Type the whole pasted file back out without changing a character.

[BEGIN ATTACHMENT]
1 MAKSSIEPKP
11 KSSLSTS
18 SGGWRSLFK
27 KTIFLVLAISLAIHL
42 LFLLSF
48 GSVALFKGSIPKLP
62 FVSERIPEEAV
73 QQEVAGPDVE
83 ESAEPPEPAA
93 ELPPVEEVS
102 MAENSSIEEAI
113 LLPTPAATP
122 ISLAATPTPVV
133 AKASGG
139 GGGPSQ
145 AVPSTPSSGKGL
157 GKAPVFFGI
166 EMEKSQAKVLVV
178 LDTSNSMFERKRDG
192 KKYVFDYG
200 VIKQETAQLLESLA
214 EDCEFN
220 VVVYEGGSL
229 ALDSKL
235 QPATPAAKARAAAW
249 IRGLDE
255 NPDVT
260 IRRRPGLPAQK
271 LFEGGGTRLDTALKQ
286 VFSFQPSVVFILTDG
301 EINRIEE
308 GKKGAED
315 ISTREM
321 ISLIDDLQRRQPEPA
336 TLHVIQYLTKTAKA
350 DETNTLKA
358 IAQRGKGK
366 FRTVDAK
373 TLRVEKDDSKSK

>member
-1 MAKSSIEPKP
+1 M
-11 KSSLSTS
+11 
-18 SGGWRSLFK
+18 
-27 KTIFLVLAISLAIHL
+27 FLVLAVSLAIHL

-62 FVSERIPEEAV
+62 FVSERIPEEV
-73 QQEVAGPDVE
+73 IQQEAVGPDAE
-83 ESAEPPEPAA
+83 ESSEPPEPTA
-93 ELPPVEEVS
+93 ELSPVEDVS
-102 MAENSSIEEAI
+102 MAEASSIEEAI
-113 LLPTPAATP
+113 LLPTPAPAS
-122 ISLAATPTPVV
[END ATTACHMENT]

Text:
1 MAKSSIEPKP
11 KSSLSTS
18 SGGWRSLFK
27 KTIFLVLAISLAIHL
42 LFLLSF
48 GSVALFKGSIPKLP
62 FVSERIPEEAV
73 QQEVAGPDVE
83 ESAEPPEPAA
93 ELPPVEEVS
102 MAENSSIEEAI
113 LLPTPAATP
122 ISLAATPTPVV
133 AKASGG
139 GGGPSQ
145 AVPSTPSSGKGL
157 GKAPVFFGI
166 EMEKSQAKVLVV
178 LDTSNSMFERKRDG
192 KKYVFDYG
200 VIKQETAQLLESLA
214 EDCEFN
220 VVVYEGGSL
229 ALDSKL
235 QPATPAAKARAAAW
249 IRGLDE
255 NPDVT
260 IRRRPGLPAQK
271 LFEGGGTRLDTALKQ
286 VFSFQPSVVFILTDG
301 EINRIEE
308 GKKGAED
315 ISTREM
321 ISLIDDLQRRQPEPA
336 TLHVIQYLTKTAKA
350 DETNTLKA
358 IAQRGKGK
366 FRTVDAK
373 TLRVEKDDSKSK

>member
-1 MAKSSIEPKP
+1 M
-11 KSSLSTS
+11 
-18 SGGWRSLFK
+18 
-27 KTIFLVLAISLAIHL
+27 FLVLAVSLAIHL

-62 FVSERIPEEAV
+62 FVSERIPEEV
-73 QQEVAGPDVE
+73 IQQEAVGPDAE
-83 ESAEPPEPAA
+83 ESSEPPEPTA
-93 ELPPVEEVS
+93 ELSPVEDVS
-102 MAENSSIEEAI
+102 MAEASSIEEAI
-113 LLPTPAATP
+113 LLPTPAPAS
-122 ISLAATPTPVV